“The Governor shall, at the commencement of the Governor’s term … have been 5 years a resident of the State; and at the time of election and during the term for which elected, be a resident of said State.”
— Maine Constitution, Article 5, Part First, Section 4
That seems clear enough: No creepy foreigners need apply. But as with many things constitutional, it’s not as straightforward as it appears. One picky point could have a profound effect on the 2022 gubernatorial election.
It concerns this question: Can a Florida Man be elected governor of Maine?
You get the idea. Florida Man isn’t really qualified to play with sharp objects, let alone run a state. Yet somehow, the constitutional drafters neglected to exclude such boobs from holding that office.
This oversight paves the way for the return of former Republican Gov. Paul LePage.
Since early 2019, LePage has been a legal resident of the Sunshine State, where he lives in a fancy house in a gated community. A superficial reading of the Constitution would seem to indicate he won’t be qualified to run for governor because he won’t have been living here for the five years before the 2022 election.
But legal scholars say that isn’t actually required. He just has to have been a resident for some unspecified five-year period and to once again live in Maine by the time we get around to voting.
Seems illogical. But, then again, we’re talking about LePage, the quintessential Florida Man.
In recent weeks, the ex-governor has said he’ll make a decision after this November’s election on whether he’ll attempt to return to the Blaine House. He’s also made it clear he’s not pleased with many decisions made by current Democratic Gov. Janet Mills, such as expanding Medicaid, funding Planned Parenthood and not treating her political opponents like jerks. LePage is said to be concerned the state is becoming too polite.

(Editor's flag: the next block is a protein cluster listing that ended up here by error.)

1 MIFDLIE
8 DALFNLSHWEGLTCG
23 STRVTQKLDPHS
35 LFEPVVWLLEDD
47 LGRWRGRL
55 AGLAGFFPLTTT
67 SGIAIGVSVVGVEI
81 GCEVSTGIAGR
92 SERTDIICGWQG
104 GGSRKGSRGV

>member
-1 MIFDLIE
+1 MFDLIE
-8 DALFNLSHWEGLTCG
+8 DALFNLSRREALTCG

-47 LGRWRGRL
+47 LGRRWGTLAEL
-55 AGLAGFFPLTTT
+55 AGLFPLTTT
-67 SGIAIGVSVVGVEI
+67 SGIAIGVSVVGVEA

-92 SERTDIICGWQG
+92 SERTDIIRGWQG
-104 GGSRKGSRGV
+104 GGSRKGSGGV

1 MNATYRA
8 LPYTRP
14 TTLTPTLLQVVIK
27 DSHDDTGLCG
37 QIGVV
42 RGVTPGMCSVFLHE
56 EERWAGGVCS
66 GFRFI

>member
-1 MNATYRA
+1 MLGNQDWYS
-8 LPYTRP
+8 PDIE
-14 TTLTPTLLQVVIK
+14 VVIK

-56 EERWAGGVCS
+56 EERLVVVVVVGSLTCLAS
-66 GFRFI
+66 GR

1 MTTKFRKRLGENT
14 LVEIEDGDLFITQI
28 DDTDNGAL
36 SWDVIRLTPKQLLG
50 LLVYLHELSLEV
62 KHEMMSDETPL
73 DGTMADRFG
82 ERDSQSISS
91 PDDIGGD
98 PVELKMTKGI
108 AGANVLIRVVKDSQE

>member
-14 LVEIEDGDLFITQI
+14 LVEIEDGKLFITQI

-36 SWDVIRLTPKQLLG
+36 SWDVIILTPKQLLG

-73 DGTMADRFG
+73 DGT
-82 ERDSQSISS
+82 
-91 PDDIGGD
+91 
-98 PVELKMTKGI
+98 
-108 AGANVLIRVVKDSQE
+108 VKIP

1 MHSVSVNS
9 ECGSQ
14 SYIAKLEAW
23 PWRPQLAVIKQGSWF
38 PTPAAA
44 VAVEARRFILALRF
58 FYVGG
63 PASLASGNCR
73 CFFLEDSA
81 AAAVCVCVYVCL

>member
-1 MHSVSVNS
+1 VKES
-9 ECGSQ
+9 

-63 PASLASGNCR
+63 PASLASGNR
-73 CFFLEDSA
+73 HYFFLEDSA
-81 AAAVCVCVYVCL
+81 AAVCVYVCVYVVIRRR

If LePage decided to run, there’s no guarantee he’ll be successful. In both his campaigns for the chief executive’s spot, he fell short of winning a majority, slipping into office thanks to third-party candidates who drained away enough votes to grant him a plurality victory. Since the state doesn’t have ranked-choice voting in gubernatorial elections, that strategy still might work. But Mills won in 2018 with more than half the vote, besting a candidate endorsed by LePage. Unless the incumbent does something to severely damage her approval rating, the numbers don’t appear favorable for the ex-guv.
There’s another problem. Many influential Republicans are taking the possibility of a LePage candidacy seriously. That will make it difficult for other GOP contenders to raise money or build an organization. If LePage dithers around long enough and then decides not to run (as he did when he threatened to challenge independent U.S. Sen. Angus King in 2018), that could leave the elephant party with no credible options for challenging Mills.
Unless you consider ex-Congressman Bruce Poliquin or current congressional candidate Eric Brakey credible. Otherwise, LePage’s ego trip could virtually guarantee Mills a second term.
That would be a very Florida Man thing to do. Sort of like the fella who danced on a police patrol car in order to “escape vampires.” Or the prospective customer who stole a new BMW after the salesperson told him he couldn’t buy it with food stamps. Or the one who gave the cops his dashcam video to prove he didn’t commit a traffic violation, even though it showed him committing a robbery.
Maybe the drafters of our Constitution didn’t exclude such lunkheads because our founders had a sense of humor.
I’m going to Disney World. But you can still email me at email@example.com.